Insights into the Synthesis, Secretion and Curing of Barnacle Cyprid Adhesive via Transcriptomic and Proteomic Analyses of the Cement Gland

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Original languageEnglish
Article number186
Journal / PublicationMarine Drugs
Issue number4
Online published31 Mar 2020
Publication statusPublished - Apr 2020



Barnacles represent one of the model organisms used for antifouling research, however, knowledge regarding the molecular mechanisms underlying barnacle cyprid cementation is relatively scarce. Here, RNA-seq was used to obtain the transcriptomes of the cement glands where adhesive is generated and the remaining carcasses of Megabalanus volcano cyprids. Comparative transcriptomic analysis identified 9060 differentially expressed genes, with 4383 upregulated in the cement glands. Four cement proteins, named Mvcp113k, Mvcp130k, Mvcp52k and Mvlcp1-122k, were detected in the cement glands. The salivary secretion pathway was significantly enriched in the Kyoto Encyclopedia of Genes and Genomes (KEGG) enrichment analysis of the differentially expressed genes, implying that the secretion of cyprid adhesive might be analogous to that of saliva. Lysyl oxidase had a higher expression level in the cement glands and was speculated to function in the curing of cyprid adhesive. Furthermore, the KEGG enrichment analysis of the 352 proteins identified in the cement gland proteome partially confirmed the comparative transcriptomic results. These results present insights into the molecular mechanisms underlying the synthesis, secretion and curing of barnacle cyprid adhesive and provide potential molecular targets for the development of environmentally friendly antifouling compounds.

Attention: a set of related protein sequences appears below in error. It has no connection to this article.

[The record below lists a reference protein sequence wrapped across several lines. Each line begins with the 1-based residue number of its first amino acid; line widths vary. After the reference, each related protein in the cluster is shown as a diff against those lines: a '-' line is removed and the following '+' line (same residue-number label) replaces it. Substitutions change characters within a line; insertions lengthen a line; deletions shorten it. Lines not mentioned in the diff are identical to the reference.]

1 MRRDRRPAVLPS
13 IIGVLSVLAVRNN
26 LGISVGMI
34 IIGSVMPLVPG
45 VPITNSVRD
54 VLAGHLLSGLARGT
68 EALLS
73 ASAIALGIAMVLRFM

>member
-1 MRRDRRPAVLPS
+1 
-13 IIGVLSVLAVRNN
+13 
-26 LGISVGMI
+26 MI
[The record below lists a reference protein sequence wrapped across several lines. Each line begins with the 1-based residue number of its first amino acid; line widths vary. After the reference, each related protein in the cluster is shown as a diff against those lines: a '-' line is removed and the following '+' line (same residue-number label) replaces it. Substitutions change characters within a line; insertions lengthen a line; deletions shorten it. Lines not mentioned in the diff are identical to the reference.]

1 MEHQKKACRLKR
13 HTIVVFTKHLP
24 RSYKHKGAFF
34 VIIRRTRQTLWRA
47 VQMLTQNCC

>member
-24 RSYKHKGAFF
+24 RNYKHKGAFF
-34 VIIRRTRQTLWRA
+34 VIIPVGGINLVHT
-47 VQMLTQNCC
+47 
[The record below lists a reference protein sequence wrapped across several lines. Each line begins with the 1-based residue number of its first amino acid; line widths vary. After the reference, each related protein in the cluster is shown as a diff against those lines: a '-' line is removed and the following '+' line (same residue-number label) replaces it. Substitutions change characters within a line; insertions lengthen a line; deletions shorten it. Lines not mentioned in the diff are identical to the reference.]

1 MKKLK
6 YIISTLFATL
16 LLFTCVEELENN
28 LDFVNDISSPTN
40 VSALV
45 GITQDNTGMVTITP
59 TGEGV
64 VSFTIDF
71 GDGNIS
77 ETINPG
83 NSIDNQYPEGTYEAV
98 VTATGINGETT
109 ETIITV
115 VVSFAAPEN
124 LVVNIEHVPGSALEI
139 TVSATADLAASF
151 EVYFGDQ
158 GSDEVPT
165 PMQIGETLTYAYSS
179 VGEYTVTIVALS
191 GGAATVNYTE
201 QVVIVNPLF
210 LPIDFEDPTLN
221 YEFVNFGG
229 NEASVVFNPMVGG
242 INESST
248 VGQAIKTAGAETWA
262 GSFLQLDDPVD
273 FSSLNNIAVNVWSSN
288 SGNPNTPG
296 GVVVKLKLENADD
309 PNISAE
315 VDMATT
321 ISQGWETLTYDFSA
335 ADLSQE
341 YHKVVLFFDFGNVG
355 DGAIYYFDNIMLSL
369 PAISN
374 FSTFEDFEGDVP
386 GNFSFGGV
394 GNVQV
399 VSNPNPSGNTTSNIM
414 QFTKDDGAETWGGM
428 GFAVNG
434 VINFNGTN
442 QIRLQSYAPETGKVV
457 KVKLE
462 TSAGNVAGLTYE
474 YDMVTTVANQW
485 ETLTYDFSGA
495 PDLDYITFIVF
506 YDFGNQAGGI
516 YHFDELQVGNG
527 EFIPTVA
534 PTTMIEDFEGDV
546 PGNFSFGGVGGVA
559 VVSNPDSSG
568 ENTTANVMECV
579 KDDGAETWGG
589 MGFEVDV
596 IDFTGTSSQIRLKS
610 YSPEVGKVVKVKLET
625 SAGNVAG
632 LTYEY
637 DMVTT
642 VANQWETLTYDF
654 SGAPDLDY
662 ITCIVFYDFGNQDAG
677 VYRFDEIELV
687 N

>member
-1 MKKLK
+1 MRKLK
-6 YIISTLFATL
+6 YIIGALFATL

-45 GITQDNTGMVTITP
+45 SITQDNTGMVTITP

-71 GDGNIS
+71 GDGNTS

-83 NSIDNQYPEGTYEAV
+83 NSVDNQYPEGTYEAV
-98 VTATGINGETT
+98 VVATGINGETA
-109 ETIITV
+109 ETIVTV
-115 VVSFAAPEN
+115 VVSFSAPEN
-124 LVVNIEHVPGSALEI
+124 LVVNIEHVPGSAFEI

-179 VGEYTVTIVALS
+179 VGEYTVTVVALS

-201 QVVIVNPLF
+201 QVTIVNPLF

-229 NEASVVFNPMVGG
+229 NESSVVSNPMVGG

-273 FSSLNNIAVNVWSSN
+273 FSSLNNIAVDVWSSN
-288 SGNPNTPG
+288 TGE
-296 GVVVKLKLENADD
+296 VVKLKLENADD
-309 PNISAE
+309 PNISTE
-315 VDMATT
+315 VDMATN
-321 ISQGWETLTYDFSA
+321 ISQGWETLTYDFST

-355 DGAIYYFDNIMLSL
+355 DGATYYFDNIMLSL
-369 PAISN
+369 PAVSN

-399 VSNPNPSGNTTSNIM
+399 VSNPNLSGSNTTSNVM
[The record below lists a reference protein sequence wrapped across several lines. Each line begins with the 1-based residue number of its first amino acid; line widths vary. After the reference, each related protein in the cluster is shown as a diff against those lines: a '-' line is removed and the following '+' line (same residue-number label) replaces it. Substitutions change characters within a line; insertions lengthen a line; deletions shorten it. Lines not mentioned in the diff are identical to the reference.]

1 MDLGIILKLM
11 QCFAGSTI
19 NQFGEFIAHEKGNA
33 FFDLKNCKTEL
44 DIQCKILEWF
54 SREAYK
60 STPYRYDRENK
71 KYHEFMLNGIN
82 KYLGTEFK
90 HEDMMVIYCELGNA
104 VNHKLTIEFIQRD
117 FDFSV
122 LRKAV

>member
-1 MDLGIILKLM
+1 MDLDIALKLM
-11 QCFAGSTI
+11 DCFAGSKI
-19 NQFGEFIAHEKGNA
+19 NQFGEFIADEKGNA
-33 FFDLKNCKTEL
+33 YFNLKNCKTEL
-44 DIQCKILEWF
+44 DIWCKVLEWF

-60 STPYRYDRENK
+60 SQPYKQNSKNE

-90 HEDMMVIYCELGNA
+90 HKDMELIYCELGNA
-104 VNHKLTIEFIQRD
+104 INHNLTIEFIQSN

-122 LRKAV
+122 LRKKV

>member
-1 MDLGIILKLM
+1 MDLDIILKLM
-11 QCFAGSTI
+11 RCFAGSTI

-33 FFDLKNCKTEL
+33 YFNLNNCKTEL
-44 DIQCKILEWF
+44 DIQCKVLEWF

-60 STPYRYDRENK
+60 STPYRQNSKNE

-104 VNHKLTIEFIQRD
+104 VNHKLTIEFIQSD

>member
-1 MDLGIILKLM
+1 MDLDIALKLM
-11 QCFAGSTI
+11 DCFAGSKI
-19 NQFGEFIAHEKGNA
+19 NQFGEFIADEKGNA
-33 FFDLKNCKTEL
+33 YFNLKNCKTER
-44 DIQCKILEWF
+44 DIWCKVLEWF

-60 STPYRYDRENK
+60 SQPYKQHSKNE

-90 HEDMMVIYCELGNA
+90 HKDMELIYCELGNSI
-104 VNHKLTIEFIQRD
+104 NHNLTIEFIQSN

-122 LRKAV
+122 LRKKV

Research Area(s)

  • Barnacle, Cement gland, Cement protein, Cyprid adhesive, Transcriptome

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